TeeGlazedIt Takes the Mil,000,000 Grind Out West
While on a two-week hiatus from shooting in Soulja Boy’s mansion out in Los Angeles, TeeGlazedIt stops to get a haircut before a video shoot with a local rapper. As he walks through several designer stores at Mayfair Mall with a wad of cash in his pockets, he is home, but the visit is strictly business.
Though Milwaukee hasn’t had its “Major Breakout Rapper,” TeeGlazedIt has been able to capture Milwaukee’s raw street talent behind the lens. His YouTube page is a treasure trove of street anthems filled with braggadocios rhymes that surf over “Slap” beats. The lyrics are violent, crude and laced in drug abuse, but they are honest. The music was a reflection of the drug dealer’s fantasy, but along with the highs, artists took a nosedive into lows. His videos transported listeners onto the street and into the trap house.
Though the filmmaker had dabbled in video work as a teen, it wasn’t until he began shooting with local up-and-coming rapper, Lil Chicken, when his videography career began to take off. The rapper’s off-kilter, garbled flow was infectious and TeeGlazedIt’s videos showcased his outrageous personality. After creating a buzz, he continued to collaborate with other rappers including: Jigg, Mari Boyz, Paper Team, MT Twins, Cap Drive Montana, Looney Babie, WeUpNexxt, Solowke, Bosses Havin Goals (BHG), among countless others.
“I just have an eye for raw, street talent,” TeeGlazedIt said. “Even if my camera skills weren’t up to par, I had the talent. Content was more important than anything because if you’re filming the right shit, people aren’t worried about quality. Quality is important, but there are different aspects to it.”
From the little boy opening his videos with, “It’s TeeGlazedIt Bitch!” to an entire music video based around ghost-riding a bright pink Cadillac in the middle of an intersection, creativity flourished and antics ensued. Rappers told their stories in their neighborhoods, alongside flashy transitions and drone shots of local landmarks. Video quality was improving, the people were listening and streams were skyrocketing.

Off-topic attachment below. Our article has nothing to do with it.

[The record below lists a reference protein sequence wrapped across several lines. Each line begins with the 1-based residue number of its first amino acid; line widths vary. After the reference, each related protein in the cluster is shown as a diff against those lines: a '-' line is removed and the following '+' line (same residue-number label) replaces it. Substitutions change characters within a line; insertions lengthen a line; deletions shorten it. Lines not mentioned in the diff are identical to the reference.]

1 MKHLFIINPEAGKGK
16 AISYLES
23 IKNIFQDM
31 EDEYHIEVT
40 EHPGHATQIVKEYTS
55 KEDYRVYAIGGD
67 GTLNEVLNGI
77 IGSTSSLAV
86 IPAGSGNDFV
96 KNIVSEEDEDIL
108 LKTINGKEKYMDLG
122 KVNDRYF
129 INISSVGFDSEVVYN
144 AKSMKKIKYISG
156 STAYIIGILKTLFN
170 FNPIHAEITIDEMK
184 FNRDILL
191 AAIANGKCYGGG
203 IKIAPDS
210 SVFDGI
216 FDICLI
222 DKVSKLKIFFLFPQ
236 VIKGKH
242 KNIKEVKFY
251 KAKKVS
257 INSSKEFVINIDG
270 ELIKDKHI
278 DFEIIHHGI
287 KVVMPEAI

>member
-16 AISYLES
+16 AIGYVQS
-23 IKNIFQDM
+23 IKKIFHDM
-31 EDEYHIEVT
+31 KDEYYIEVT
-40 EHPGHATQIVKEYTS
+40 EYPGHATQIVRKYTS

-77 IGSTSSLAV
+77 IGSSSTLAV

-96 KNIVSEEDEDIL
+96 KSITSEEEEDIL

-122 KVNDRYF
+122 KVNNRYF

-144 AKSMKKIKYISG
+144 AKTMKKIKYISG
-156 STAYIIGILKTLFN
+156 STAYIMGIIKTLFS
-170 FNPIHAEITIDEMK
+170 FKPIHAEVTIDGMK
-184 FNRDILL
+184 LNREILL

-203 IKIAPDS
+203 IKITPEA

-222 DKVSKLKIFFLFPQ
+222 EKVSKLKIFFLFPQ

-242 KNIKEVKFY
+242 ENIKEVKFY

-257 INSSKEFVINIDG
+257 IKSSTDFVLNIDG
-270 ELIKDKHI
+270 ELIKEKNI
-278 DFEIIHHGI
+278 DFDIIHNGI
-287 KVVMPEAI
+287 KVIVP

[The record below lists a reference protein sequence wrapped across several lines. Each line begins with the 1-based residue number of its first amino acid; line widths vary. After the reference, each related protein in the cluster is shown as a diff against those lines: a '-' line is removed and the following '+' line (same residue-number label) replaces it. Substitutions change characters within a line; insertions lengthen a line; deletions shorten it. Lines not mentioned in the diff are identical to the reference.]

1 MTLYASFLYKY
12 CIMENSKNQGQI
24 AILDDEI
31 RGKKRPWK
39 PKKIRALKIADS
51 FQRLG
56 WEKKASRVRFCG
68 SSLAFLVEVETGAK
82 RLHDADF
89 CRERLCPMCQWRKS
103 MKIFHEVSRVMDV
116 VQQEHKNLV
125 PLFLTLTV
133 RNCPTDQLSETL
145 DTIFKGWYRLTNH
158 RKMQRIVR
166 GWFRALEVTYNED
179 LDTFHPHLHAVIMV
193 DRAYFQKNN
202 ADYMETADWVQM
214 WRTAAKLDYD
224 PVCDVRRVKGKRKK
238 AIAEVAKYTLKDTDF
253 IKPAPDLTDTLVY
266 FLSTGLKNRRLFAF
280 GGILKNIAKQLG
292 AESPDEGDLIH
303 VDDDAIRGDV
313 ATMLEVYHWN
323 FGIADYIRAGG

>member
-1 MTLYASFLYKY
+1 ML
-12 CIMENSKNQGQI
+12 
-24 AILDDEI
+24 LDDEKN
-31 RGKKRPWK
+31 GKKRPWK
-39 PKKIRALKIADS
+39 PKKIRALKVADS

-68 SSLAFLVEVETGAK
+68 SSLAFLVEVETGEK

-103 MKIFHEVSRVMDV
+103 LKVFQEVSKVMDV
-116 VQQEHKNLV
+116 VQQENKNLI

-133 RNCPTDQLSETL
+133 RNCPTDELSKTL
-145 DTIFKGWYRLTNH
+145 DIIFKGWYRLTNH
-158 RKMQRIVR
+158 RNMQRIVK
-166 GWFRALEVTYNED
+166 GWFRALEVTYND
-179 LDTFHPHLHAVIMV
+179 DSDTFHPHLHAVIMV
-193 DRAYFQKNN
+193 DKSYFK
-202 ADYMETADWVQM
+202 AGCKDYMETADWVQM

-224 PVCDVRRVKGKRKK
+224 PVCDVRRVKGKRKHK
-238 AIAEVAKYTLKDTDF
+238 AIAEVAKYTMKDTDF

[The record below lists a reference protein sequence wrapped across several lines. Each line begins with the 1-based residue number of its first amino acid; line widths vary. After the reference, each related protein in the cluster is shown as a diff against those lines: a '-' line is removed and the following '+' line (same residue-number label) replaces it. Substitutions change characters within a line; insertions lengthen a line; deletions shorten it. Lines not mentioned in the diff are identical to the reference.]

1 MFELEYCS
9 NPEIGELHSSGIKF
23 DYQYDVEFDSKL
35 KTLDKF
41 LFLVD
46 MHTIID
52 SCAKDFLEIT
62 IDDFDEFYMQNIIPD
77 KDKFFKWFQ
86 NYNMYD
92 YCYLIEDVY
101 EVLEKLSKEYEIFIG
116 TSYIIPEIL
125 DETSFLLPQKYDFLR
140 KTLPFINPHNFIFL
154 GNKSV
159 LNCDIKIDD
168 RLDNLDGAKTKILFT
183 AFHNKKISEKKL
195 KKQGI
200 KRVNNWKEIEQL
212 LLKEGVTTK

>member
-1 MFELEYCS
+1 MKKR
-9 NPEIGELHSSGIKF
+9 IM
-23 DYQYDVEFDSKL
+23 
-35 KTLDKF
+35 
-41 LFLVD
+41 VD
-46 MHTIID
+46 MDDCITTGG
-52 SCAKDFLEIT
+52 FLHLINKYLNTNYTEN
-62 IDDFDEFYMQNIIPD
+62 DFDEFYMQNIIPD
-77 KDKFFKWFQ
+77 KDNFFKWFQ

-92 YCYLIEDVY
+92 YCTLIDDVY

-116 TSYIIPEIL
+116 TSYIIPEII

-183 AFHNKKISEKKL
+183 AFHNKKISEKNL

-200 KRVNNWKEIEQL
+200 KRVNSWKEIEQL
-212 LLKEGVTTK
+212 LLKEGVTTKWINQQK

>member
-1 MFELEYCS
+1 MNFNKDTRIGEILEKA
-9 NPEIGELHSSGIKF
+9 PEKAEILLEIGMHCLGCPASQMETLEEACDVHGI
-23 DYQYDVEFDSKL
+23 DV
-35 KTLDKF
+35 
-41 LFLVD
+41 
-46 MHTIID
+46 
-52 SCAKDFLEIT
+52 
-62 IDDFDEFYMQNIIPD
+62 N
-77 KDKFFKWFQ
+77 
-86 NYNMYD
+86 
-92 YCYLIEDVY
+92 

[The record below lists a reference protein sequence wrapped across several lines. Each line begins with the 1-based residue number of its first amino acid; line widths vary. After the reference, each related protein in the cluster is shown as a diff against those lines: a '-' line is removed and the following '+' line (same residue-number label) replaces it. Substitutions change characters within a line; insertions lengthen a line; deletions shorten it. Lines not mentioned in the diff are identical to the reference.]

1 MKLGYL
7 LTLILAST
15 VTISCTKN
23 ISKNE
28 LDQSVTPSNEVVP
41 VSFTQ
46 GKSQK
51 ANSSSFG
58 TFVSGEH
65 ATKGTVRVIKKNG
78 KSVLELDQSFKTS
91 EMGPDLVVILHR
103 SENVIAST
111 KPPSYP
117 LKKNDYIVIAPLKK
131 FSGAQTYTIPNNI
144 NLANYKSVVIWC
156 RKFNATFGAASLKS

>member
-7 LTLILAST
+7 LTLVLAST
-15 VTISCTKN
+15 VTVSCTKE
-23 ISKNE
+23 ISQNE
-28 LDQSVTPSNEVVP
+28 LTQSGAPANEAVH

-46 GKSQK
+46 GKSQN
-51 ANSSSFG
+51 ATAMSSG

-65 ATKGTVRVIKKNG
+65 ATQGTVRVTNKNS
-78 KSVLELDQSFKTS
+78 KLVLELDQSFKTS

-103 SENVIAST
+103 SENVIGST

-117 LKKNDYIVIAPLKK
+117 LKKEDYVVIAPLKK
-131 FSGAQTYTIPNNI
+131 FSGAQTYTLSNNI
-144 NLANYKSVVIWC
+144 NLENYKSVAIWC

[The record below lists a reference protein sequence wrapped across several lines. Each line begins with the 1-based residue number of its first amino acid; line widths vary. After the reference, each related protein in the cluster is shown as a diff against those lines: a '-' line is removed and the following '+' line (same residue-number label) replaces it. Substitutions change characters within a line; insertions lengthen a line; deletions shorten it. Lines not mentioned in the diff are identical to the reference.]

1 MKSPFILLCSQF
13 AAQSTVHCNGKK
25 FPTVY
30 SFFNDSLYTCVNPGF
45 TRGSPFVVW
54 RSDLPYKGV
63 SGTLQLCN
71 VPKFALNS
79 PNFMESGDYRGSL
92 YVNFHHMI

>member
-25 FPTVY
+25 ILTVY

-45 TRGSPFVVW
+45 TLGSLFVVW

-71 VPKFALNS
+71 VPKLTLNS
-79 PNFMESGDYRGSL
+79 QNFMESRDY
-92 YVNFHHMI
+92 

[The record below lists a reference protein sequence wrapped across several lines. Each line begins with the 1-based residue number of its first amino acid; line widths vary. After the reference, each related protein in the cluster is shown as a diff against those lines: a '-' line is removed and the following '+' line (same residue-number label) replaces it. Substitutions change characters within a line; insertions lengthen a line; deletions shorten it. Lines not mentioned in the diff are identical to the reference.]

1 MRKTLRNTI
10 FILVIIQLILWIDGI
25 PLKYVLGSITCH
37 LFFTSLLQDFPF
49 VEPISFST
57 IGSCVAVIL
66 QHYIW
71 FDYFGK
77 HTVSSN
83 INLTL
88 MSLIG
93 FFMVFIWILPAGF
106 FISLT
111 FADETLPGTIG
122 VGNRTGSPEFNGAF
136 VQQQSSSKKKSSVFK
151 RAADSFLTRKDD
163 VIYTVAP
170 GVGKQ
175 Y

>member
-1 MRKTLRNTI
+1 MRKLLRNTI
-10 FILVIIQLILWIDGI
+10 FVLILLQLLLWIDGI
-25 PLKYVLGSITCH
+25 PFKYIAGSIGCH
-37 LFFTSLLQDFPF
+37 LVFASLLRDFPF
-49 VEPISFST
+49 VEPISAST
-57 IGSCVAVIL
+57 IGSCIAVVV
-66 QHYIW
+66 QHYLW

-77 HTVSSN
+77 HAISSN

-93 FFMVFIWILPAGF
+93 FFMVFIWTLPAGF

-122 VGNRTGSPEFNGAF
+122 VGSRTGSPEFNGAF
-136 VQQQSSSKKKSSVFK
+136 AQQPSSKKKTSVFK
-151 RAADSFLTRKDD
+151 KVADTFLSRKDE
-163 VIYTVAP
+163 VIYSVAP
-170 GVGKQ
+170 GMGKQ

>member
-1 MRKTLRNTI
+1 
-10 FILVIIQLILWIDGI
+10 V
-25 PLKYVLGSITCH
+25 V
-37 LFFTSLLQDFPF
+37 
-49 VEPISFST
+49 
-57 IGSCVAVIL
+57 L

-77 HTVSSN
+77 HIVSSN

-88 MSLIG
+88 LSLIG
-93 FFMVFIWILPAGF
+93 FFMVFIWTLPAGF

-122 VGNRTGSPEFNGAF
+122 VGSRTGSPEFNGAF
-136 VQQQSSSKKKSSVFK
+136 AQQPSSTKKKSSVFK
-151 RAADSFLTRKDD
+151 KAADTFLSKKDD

Subscribers reached into the thousands and views pushed into the millions. TeeGlazedIt continued to grow as a filmmaker and entrepreneur. He created his Mil,000,000 (Million Dollar) Grind clothing line to promote and market his brand.
“I believe in my brand, it makes sense. It’s not just some stupid ass t-shirt. There is a lot of shit behind this. The Mil,000,000 Grind is relatable to everybody,” said TeeGlazedIt. “What person hasn’t thought about grinding for a million dollars?”
As he continued to collaborate with new artists and hone his craft, some of the talent that helped build the YouTube page originally, were stuck in their ways and dealing with their past. This hit especially hard when one of the most popular artists and his close friend, Lil Chicken, was locked up.
“I’m trying do something positive. I love the raw and hungry street shit, the grind but just like love, there’s another side to it that is destructive,” he said. “I was just tired of seeing all these rappers with so much potential go to jail. It’s just that for so many of these rappers, it doesn’t end well.”
After making several connections out in LA, he flew out to shoot with several up-and-coming rappers. He admired the opportunity the City of Angels had to offer. From the access to camera equipment and studios, to shadowing professionals, LA was the next step in his progression as a filmmaker and businessman. After making several trips over the course of a year, he ultimately made the decision to move from MKE to LA.
“It’s one of those cities where you’re either going to fall on your face or something magical will happen,” he said. “I love soaking up all that shit, I’m trying to be the best. It’s set up for you to win.”
Having worked with industry established rappers like Soulja Boy and Sauce Walka, TeeGlazedIt continues to extend his network.
Although LA is his home at the moment, he wants to continue to give Milwaukee artists and videographers a platform. He hopes to open opportunities for artists in the 414 the same way those in LA have been doing for him.
“I want to see my city win,” he said. “I want to be a part of some legendary shit.”